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06/16/2008 05:13:13 PM · #1
Well, I bit the bullet and decided to pay up and order a couple of lenses to use at an upcoming wedding (June 28th.) I already have the 17-55 2.8 IS, and will be renting the 70-200 2.8 IS as well as the 10-22 for some fun. I will have the 40d, plus a back up 20d...plus I have two second shooters with me shooting Canon as well.

It's a little pricier than I wanted (what isn't?), but I figured my first real wedding wasn't the time to be cheap. It may cut into my immediate profits, but the long term investment in my portfolio building will be worth it. Plus...obviously the better the photos, the higher the order - so perhaps won't be much of a bite in the profits now anyway.

Do those three sound like a good combo to you experienced wedding pros?
06/16/2008 05:23:09 PM · #2
Hey :)
Good luck with your weddings :) yes it does cut into profits but it will be the best investment you make in my opinion. May be a good idea to have 2 flashes if you can. Another good thing is lots of batteries both for flashes and for cameras.

I think the lenses you chose look fine, but maybe consider something like the 85 1.8 it is such an awesome lens for the money. I had the tokina 12-24 and sold it, I guess it depends on your shooting style whether you will use a wide angle alot. There would be lenses I would chose over that, but like I said it depends on your style.

Good luck :D
06/16/2008 05:40:54 PM · #3
Oh...I also have the little 50 1.8. Other "stuff" includes 5 good batteries (2 of them new) 10GB of memory, a 5-in-1 reflector, lightsphere and off camera flash bracket, will have lots of AA batteries for the flashes, my laptop to dump cards if it comes to that, and a slew of other misc. things I "might" need.

Not sure if I'll be using the bracket or not. I've been working on using the lightsphere and also bouncing the flash and getting some good results. Doing some practice stuff at the church itself tomorrow and that will help me decide.

Message edited by author 2008-06-16 17:44:49.
06/16/2008 05:47:48 PM · #4
Man - all those cool lenses. Now I am feeling all jealous I didnt get chosen. ;)

Funny thing is that we are shooting a wedding the same day now. Aimees sister is getting married in NY and we are headed there to be her photographers. But we wont have the cool toys you will. Have a blast at the wedding. I am sure you will knock their socks off. We look forward to seeing the results.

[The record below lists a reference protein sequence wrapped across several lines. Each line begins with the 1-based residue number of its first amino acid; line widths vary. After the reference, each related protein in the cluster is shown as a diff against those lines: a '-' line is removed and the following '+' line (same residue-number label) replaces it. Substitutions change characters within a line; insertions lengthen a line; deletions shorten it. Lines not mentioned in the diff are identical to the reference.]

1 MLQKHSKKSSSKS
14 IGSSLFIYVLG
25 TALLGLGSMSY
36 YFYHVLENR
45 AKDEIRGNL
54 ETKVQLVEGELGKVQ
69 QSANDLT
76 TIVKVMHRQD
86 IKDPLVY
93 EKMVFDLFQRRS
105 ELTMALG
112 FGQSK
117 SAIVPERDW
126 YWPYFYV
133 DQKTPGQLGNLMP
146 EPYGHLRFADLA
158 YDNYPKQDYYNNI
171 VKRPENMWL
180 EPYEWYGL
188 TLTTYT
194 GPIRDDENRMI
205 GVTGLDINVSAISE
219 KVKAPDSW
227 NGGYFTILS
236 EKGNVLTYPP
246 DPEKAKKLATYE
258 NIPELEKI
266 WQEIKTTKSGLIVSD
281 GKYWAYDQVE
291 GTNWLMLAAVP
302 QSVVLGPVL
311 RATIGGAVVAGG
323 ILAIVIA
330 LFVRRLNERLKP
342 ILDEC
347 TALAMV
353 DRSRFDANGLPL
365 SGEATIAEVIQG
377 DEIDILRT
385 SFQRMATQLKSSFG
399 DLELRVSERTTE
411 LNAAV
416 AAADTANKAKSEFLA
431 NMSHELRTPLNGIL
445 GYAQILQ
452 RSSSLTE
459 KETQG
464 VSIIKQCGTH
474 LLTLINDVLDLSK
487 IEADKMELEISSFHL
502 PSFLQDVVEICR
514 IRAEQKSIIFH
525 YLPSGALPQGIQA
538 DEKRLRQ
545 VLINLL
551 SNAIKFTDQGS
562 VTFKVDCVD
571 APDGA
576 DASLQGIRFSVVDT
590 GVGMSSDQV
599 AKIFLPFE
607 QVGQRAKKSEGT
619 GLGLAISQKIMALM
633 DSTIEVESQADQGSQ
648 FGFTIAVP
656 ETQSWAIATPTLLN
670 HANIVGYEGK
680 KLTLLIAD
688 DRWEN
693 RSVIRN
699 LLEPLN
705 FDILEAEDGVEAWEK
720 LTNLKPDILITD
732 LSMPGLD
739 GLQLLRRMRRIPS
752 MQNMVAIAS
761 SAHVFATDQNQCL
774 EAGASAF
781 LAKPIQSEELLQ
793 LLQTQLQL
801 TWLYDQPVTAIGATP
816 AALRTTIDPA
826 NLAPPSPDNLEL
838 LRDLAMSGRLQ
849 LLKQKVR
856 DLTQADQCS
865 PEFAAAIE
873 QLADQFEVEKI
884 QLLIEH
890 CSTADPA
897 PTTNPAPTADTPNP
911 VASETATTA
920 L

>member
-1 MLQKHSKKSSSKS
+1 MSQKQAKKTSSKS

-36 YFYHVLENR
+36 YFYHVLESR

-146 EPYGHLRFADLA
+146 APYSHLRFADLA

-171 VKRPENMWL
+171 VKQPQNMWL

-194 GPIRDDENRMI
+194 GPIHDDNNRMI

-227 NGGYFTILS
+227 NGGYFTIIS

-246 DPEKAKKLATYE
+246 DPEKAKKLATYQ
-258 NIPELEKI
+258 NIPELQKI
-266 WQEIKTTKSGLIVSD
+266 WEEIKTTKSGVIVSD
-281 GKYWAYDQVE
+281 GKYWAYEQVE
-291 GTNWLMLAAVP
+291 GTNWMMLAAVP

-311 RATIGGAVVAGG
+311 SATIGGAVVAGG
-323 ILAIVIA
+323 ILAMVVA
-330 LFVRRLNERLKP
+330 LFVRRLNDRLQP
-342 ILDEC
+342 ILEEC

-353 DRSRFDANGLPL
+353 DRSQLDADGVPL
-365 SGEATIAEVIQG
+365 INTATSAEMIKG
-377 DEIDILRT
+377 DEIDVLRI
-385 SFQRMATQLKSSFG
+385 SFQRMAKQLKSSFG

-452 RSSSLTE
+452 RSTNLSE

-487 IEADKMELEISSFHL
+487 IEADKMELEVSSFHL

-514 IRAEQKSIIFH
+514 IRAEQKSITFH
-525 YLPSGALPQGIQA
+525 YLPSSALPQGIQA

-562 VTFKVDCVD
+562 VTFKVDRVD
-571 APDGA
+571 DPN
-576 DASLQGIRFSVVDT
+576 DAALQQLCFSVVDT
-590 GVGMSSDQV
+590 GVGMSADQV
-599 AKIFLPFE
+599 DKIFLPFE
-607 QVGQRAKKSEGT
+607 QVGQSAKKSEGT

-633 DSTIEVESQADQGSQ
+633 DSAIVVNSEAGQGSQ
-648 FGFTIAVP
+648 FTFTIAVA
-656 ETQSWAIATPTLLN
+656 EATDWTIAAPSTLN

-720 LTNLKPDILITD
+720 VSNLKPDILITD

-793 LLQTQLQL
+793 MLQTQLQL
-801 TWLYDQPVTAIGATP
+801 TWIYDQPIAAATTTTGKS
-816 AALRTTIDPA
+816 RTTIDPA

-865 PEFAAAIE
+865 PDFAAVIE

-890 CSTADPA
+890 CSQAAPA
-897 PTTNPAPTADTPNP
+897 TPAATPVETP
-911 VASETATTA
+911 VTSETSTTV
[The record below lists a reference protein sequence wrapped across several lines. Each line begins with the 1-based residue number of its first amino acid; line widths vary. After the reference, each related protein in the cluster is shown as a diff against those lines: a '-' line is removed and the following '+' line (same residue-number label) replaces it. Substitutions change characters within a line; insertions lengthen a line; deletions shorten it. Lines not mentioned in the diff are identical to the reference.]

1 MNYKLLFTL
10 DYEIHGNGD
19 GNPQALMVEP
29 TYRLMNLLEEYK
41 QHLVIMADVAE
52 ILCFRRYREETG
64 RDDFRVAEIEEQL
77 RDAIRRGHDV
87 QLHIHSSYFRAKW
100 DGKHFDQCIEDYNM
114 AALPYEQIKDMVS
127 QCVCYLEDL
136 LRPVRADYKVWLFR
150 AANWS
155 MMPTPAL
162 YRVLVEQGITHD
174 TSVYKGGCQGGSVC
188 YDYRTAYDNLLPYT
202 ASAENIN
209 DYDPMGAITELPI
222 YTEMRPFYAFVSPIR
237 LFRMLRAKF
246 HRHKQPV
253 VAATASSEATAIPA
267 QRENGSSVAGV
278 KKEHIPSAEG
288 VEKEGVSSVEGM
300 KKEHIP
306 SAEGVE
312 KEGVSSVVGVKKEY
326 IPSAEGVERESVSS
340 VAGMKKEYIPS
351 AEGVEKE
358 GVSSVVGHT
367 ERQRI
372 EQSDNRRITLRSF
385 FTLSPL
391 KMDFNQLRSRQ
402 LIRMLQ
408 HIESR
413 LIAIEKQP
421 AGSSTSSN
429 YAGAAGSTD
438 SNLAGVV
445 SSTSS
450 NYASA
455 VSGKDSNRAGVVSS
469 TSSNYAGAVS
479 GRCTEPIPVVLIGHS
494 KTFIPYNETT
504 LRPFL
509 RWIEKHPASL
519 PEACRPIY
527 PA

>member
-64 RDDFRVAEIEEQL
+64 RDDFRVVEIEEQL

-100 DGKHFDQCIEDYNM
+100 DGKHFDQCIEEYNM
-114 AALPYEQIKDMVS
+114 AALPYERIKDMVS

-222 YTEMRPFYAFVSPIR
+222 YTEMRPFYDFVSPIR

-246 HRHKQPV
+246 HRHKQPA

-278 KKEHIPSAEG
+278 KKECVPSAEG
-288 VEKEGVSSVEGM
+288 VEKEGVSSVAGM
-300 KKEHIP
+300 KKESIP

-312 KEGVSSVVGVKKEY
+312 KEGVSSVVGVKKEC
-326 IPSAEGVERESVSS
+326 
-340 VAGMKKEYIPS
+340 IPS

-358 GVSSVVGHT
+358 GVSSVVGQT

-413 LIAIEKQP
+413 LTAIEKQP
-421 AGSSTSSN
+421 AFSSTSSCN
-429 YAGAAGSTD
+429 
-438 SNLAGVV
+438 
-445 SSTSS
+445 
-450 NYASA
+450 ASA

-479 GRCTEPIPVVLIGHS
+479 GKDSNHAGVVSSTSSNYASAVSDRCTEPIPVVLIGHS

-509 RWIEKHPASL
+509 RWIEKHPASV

06/16/2008 05:49:44 PM · #5
it'll be good
06/16/2008 05:54:45 PM · #6
Originally posted by timfythetoo:

Man - all those cool lenses. Now I am feeling all jealous I didnt get chosen. ;)

Funny thing is that we are shooting a wedding the same day now. Aimees sister is getting married in NY and we are headed there to be her photographers. But we wont have the cool toys you will. Have a blast at the wedding. I am sure you will knock their socks off. We look forward to seeing the results.


I'm glad that worked out well! I look forward to seeing your shots too. I am confidently nervous :)
06/16/2008 05:57:04 PM · #7
Put a little sticker with the words "Check ISO" on the camera.
06/16/2008 06:10:17 PM · #8
Originally posted by faidoi:

Put a little sticker with the words "Check ISO" on the camera.


I should have a sticker with "Check card in camera" on the one at work, done that twice now and realised half way through the shoot.

After the first time i set the cam to not take photos without a card in it, second time it had been for a service and obviously factory reset without me knowing it, so my thoughts were "It is taking photos, there must be a card in it"...

Last time i assume anything to do with a card in a camera...

And yes - as for the lenses, i dont think you could do much better... you might consider that you have the "backup" already loaded with a lens and round your neck... easier than changing lenses in a hurry ;)